Living in Southeast Asia gives me the chance to attend the Cambodian water festival. Locals and tourists pack the streets of the capital city Phnom Penh, laughing as they splatter each other with water to welcome in the new year – but the fun often comes at a cost. Pickpockets roam the crowd, lightening the wallets of the unsuspecting.
Shake your head at the tourists' naiveté if you must. But most investors also lose money in crowds. And it costs them far more than it does Cambodian tourists.
The problem is our tendency to jump on stocks, bonds or real estate that other people also like. Even if we haven't personally profited from Canadian bank stocks or Apple shares, we feel good about their future prospects, because their prices have shot up in recent years as the crowd has rushed in. We recoil, however, when somebody mentions the languishing Spanish or Italian stock markets. Other investors have fled those troubled regions, so why should we stick around?
It's natural to think this way, but it's a very expensive habit. Our desire to be part of the pack is a key reason why individual investors in 17 fund categories do far worse on average than the typical funds in those same categories, according to research firm Morningstar.
Investors fall behind because they can't resist the temptation to jump out of areas with poor recent returns and hop into sectors that have already gone up. This habit ensures most of us sell low and buy high – just the opposite of what we should be doing – and typically shaves 2.5 per cent a year off our returns compared to how we would have fared by simply standing pat, according to the Morningstar study.
Avoiding this tendency can provide a big boost to your returns – and the way to do so is simple. Just develop a plan for allocating the assets in your portfolio across many different areas and types of assets, then rebalance your portfolio once a year to get back to your target allocation.
The great psychological challenge is the annual rebalancing. It means taking a deep breath, trimming back on your winning investments, and putting money into areas that have been falling – going where the crowd isn't.
This pulls against the way most of us think. A good example of the problem: Readers constantly question why I have selected an international mix of index funds for my Strategy Lab portfolio. Don't I know that Canadian markets have thumped the competition for much of the past decade?
I do. Nobody, though, can consistently predict which markets will do well in the future. Who would have looked at the lacklustre U.S. economy back in January and guessed that the S&P 500 would have soared to double-digit gains this year, handily outpacing the Toronto market?
The easiest way to make sure you'll benefit from whatever happens is to set up a global portfolio of low-cost index funds, then rebalance once a year. Say your overall goal is to have a mix of 30 per cent Canadian stocks, 30 per cent international stocks and 40 per cent bonds in your portfolio. If your Canadian stock index fund has made big gains and now constitutes 45 per cent of your holdings, you would sell some and pour the proceeds into your international stock index fund and your bond index fund to get back to your 30-30-40 target.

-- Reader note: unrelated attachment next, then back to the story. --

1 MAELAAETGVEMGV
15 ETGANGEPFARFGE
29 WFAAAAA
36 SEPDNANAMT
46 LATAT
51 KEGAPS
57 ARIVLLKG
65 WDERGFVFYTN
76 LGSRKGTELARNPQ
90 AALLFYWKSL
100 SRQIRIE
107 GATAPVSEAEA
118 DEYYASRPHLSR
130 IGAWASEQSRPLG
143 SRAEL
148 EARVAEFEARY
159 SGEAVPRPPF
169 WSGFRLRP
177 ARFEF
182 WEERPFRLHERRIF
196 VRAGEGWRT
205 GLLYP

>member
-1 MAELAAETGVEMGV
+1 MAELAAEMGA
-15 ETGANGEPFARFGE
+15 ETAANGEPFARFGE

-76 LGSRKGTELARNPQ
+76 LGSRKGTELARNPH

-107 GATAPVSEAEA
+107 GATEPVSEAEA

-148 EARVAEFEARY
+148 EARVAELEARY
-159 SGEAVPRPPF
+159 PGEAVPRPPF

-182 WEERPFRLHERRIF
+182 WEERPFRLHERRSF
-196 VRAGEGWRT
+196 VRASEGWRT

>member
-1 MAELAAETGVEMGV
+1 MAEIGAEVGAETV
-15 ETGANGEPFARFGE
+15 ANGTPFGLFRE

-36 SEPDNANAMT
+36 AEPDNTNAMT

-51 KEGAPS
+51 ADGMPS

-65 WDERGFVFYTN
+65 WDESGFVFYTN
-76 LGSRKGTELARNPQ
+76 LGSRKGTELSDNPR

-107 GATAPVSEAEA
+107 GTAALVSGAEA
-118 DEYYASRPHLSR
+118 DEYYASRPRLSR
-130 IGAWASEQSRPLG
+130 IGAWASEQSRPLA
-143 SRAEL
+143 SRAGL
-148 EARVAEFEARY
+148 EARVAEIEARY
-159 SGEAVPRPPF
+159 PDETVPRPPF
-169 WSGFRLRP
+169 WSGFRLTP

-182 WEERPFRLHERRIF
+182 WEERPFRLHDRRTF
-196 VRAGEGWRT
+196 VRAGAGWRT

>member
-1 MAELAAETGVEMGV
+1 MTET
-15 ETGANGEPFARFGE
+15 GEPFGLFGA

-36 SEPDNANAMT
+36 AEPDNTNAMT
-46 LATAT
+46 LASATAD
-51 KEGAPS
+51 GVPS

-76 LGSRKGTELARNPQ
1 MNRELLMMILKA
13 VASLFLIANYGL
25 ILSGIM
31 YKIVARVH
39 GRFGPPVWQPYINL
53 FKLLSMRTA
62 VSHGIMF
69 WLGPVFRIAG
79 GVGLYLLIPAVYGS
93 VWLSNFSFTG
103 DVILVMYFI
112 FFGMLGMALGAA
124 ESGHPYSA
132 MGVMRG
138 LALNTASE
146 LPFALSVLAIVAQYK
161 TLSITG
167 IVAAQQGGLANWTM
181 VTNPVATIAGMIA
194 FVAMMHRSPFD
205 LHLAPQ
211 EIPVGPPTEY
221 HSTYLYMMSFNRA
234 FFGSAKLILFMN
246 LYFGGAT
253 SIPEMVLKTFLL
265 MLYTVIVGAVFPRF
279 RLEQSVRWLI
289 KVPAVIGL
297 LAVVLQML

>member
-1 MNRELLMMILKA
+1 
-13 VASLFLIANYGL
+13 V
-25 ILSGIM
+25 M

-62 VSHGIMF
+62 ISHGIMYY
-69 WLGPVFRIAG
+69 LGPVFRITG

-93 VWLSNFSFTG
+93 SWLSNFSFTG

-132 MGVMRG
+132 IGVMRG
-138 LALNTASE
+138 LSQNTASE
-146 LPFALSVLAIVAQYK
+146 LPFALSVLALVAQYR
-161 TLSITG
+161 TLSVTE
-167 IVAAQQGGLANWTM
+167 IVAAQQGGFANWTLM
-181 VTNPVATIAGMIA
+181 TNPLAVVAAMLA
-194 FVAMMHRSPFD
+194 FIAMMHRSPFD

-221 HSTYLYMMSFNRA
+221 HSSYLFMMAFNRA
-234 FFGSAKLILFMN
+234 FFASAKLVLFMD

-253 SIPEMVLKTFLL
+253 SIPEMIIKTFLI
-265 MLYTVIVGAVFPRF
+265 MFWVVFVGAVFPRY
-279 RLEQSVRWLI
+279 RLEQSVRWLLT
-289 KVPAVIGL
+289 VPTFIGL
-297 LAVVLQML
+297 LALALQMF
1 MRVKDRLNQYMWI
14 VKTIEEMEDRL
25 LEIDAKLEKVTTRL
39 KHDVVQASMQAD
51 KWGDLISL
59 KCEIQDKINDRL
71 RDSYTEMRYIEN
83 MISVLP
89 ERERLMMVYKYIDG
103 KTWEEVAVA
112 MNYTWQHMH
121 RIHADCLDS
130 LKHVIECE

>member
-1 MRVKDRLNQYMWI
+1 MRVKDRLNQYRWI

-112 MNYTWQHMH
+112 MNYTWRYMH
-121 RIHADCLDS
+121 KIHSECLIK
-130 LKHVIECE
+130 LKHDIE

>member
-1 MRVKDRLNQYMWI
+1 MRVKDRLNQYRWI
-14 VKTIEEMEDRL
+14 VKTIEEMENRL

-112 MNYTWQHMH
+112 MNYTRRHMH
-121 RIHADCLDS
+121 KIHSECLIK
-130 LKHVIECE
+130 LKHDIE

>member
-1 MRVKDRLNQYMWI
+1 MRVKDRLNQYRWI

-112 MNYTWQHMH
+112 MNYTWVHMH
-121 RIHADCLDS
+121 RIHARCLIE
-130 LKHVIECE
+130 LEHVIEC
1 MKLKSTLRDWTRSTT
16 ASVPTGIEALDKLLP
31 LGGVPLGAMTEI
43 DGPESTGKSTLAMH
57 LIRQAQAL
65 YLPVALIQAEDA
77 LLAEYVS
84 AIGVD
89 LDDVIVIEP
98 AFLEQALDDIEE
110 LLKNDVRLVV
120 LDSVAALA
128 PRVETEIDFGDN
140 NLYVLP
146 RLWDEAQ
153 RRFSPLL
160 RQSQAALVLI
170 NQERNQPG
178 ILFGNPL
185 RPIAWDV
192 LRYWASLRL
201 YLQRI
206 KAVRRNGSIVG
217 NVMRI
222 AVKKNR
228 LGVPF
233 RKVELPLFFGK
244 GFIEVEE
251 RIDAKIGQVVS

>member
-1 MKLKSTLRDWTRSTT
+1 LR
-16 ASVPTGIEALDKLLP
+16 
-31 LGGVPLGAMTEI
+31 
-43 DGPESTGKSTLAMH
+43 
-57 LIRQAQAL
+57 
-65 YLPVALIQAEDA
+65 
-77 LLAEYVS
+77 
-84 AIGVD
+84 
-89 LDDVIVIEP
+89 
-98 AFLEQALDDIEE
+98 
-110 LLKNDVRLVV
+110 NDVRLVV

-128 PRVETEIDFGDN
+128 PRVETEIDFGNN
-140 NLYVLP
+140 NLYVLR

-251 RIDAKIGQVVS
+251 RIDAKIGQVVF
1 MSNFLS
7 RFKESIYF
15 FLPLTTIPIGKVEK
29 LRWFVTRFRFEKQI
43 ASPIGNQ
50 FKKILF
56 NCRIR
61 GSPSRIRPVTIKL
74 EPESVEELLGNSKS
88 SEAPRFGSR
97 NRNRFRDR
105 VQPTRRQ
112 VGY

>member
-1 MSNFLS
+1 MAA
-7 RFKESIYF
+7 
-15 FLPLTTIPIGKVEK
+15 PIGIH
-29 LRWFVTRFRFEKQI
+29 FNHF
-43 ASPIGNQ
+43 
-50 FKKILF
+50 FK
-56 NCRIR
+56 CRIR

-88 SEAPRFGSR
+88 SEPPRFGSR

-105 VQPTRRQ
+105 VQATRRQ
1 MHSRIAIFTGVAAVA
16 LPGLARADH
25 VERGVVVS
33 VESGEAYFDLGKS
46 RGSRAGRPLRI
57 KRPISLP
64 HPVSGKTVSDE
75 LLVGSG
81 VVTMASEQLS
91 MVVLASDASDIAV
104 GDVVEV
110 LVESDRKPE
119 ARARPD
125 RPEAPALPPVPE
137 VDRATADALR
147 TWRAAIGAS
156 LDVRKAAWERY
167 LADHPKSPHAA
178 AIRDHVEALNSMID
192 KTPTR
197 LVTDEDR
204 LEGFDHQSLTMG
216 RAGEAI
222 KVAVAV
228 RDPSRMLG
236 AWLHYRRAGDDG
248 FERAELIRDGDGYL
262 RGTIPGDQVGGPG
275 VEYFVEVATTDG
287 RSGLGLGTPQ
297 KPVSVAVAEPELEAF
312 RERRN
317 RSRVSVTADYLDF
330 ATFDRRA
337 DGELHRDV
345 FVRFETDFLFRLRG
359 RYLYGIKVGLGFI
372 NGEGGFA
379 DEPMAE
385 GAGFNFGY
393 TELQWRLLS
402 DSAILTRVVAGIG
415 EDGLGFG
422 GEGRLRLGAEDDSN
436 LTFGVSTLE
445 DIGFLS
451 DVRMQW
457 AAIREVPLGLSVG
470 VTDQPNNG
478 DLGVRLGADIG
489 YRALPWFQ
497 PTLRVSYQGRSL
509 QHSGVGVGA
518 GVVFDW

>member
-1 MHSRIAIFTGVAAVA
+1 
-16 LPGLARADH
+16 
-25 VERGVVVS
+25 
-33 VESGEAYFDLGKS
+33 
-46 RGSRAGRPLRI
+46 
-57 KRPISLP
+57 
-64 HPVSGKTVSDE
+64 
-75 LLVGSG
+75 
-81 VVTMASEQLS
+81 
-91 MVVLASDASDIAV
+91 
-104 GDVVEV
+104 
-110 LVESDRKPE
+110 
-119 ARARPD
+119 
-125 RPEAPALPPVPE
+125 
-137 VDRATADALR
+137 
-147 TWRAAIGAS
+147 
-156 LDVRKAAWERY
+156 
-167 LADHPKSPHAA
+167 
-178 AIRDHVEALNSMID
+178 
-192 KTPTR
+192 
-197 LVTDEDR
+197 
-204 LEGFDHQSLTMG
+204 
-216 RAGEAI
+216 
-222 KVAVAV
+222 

Rebalancing is a way of acknowledging that different assets bloom at different times. For instance, bonds typically outperform stocks during the first stages of economic weakness as investors flee to their perceived safety. Stocks usually start outperforming bonds before a recession officially ends.
It's next to impossible to predict when these shifts will take place, but a disciplined system of rebalancing ensures you're not piling into a hot sector just as it cools. In a study titled Does Portfolio Rebalancing Help Investors Avoid Common Mistakes?, Steven Beach and Clarence Rose, professors of finance at Radford University, show that regular rebalancing produces better returns than chasing top performing sectors.
Rebalancing works best if you have a diversified portfolio that is spread out among several asset classes, ranging from Canadian stocks to global bonds. A lot of investors resist this notion – some, for instance, prefer an all-Canadian portfolio because they perceive it as safer than risky emerging-market stocks and the like.
I can understand how they feel, but those investors should remember that there are long periods – such as much of the 1990s – when Canada's markets lagged behind the U.S. market and other global alternatives.
Think of it this way: A global portfolio ensures that if there's a party going on for investors anywhere in the world, you'll participate in it. Meanwhile, rebalancing ensures that you're not having your pockets picked by blindly following the crowd. Both strategies make sense, whether you're in Cambodia or Canada.